A driver who is speeding is more likely to receive a ticket than one who is not, a new study shows.
The study, conducted by the National Transportation Safety Board (NTSB), shows that drivers who are speeding have been hit with about 50 percent more tickets than drivers who aren’t speeding, and drivers who have been ticketed by a driver who isn’t speeding were hit with nearly 70 percent more than drivers that were.
The NTSB found that about 15 percent of drivers who were cited by a speeding driver were cited for the speed limit violation, but that was far more than for drivers who weren’t speeding.
It’s a finding that raises the specter of drivers being ticketed because they were driving erratically.
The NTSB did not track drivers who violated traffic laws but said they were more likely than other drivers to be speeding.
The findings are based on a sample of about 2,200 drivers who had been ticketing drivers in the past six months.
It found that drivers that had been cited by the speeding driver in the previous six months were twice as likely to get a ticket as drivers that hadn’t been cited.
“The odds that a driver will be ticketed are much higher when the driver is speeding than when he is not speeding,” said the study’s lead author, David Kamin, a former NTSB lawyer.
The difference is not as big as people think because of the way the system works, Kamin said.
If you’re speeding and you’re not driving, the system automatically gives you a ticket.
If you’re driving and you are speeding, the ticket can be dismissed because it doesn’t meet the speed requirement.
That means a speeding violation is likely to result in a ticket, but not necessarily a speeding citation.
“What the NTSB is trying to do is to provide an indication of the impact of speed,” Kamin told ABC News.
The analysis, which is published in the journal Traffic Safety, looked at the number of speeding tickets issued by drivers who got tickets for various traffic violations.
The analysis found that more than 10 percent of speeding drivers were cited at least once for speeding.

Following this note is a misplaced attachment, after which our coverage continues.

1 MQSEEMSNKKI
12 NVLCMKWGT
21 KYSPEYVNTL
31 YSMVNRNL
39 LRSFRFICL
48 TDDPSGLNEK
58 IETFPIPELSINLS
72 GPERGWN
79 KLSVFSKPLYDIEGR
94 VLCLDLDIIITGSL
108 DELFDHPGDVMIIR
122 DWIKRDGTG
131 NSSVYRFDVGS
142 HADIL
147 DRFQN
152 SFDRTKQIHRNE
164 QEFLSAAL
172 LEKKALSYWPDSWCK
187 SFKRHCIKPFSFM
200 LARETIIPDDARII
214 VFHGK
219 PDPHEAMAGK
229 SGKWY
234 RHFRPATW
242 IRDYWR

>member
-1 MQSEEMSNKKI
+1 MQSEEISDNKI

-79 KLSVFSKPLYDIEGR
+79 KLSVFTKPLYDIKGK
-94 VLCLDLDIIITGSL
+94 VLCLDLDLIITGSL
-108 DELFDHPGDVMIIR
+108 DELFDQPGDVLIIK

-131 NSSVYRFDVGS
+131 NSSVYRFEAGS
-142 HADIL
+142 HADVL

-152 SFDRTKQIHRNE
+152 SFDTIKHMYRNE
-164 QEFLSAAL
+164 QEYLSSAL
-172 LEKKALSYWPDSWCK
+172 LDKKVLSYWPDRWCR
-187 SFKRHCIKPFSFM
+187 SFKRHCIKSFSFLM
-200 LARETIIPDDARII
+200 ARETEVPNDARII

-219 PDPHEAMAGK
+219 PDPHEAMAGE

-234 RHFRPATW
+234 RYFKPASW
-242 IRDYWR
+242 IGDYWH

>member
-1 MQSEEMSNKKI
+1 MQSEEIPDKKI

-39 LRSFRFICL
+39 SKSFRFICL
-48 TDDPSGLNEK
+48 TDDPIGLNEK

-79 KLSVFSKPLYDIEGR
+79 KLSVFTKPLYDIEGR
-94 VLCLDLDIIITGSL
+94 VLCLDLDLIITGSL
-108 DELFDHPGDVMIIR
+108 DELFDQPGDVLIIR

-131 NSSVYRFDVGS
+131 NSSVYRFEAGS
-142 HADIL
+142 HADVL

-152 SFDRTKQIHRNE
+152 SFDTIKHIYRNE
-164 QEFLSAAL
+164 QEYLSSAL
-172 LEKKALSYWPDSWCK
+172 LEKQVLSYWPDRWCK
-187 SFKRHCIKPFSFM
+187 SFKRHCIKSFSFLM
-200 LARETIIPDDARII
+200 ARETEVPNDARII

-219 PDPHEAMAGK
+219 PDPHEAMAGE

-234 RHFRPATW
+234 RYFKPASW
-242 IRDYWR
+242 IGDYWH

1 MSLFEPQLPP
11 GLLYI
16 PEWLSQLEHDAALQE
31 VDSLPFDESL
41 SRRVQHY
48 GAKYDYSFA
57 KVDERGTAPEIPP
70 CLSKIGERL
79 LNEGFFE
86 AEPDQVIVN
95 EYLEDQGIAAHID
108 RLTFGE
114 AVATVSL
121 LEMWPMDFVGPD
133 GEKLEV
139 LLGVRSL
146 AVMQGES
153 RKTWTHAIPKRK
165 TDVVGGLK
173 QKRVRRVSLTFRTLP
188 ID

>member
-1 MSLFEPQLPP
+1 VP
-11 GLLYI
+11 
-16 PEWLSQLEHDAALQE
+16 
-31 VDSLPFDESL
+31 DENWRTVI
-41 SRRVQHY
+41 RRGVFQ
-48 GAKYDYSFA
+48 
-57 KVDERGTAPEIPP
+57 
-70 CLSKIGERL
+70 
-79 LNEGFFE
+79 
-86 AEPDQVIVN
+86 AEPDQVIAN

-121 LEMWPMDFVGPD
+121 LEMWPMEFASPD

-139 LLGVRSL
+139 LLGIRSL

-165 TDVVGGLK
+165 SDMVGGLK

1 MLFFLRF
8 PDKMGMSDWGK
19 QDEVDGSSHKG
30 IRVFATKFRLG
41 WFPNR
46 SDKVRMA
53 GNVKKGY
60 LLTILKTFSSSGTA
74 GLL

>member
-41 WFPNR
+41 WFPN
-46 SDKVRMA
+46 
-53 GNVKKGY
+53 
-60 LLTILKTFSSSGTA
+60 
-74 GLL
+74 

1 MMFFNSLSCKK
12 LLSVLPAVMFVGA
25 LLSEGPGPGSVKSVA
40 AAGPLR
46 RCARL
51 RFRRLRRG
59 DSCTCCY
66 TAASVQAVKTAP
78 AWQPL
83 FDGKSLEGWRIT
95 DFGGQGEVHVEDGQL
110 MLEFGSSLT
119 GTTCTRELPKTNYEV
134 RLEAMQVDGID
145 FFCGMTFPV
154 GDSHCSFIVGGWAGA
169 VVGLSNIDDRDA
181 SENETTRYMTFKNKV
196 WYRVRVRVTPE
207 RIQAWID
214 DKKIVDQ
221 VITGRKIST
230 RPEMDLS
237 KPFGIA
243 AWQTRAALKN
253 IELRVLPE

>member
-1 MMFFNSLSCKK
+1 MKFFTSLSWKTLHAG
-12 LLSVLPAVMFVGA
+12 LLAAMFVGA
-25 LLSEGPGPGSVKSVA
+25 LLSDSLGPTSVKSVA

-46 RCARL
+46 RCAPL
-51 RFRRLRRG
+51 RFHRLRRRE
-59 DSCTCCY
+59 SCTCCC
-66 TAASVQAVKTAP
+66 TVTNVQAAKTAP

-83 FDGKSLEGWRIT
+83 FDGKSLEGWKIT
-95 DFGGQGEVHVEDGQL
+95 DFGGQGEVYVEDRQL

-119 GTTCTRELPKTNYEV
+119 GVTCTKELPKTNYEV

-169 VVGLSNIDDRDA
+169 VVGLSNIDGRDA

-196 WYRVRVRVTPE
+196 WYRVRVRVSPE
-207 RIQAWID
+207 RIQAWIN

That number is similar to a finding in a study published in 2014 that found that the odds of being ticket based on the speed of a vehicle is nearly equal to that of drivers not speeding.
But the difference is that the researchers did not use that study to determine how many of those speeding drivers got a speeding fine.
“This is a much more accurate estimate than the average,” Kain said.
The results of the study have a number of limitations.
It’s based on data from only about 400 drivers in a sample that was not representative of all drivers, Kain added.
“In the case of this study, we’re only looking at the drivers who received a speeding speeding ticket, so we don’t know how many drivers who did not get a speeding warning, or even were ticketed, were actually speeding,” Kamp told ABCNews.com.
“The other limitations include that we’re looking at people who are caught speeding, not just speeding, so it’s really not a sample representative of the overall traffic situation.”
The study did find that drivers convicted of speeding have a much higher likelihood of getting a speeding penalty than people who aren.
About 45 percent of people who were ticket for speeding got a ticket in the first six months of the year, but only 35 percent of those who weren`t ticketed were caught speeding.
“That’s not surprising because speeding is a very high priority of the federal government,” Krainer said.
“There are many more federal transportation programs that are focused on speeding.
The more people are speeding the more they are on the radar, so that is probably a reflection of the priority that the government is giving to speeding.”
Kamp and Kamin pointed to the recent deaths of drivers caught speeding in Florida, which resulted in more than 30 tickets being issued.
The Florida case resulted in nearly 500 speeding tickets being handed out, and the NTSb also said that Florida had one of the highest speeding fines in the country.
In California, the number was just 12.
The researchers say they want to know if the results are generalizable to other states.
“One thing that we want to make sure is that we do have a lot more data to see how this plays out over time,” Kamps said.
“We also want to see what happens to the drivers and the people who get tickets.”
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